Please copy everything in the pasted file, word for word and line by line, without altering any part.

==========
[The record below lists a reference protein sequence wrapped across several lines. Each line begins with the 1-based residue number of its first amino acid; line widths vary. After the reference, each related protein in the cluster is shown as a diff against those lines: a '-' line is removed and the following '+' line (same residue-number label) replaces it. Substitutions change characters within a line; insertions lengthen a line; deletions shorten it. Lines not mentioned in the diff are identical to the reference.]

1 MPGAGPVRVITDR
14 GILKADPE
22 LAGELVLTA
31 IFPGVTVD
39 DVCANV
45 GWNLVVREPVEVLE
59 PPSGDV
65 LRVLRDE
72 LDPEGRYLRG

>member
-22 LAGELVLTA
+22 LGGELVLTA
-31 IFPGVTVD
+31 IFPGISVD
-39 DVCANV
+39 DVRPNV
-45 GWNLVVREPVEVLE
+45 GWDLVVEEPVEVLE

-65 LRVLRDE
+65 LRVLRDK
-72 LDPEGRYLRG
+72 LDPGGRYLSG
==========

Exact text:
[The record below lists a reference protein sequence wrapped across several lines. Each line begins with the 1-based residue number of its first amino acid; line widths vary. After the reference, each related protein in the cluster is shown as a diff against those lines: a '-' line is removed and the following '+' line (same residue-number label) replaces it. Substitutions change characters within a line; insertions lengthen a line; deletions shorten it. Lines not mentioned in the diff are identical to the reference.]

1 MPGAGPVRVITDR
14 GILKADPE
22 LAGELVLTA
31 IFPGVTVD
39 DVCANV
45 GWNLVVREPVEVLE
59 PPSGDV
65 LRVLRDE
72 LDPEGRYLRG

>member
-22 LAGELVLTA
+22 LGGELVLTA
-31 IFPGVTVD
+31 IFPGISVD
-39 DVCANV
+39 DVRPNV
-45 GWNLVVREPVEVLE
+45 GWDLVVEEPVEVLE

-65 LRVLRDE
+65 LRVLRDK
-72 LDPEGRYLRG
+72 LDPGGRYLSG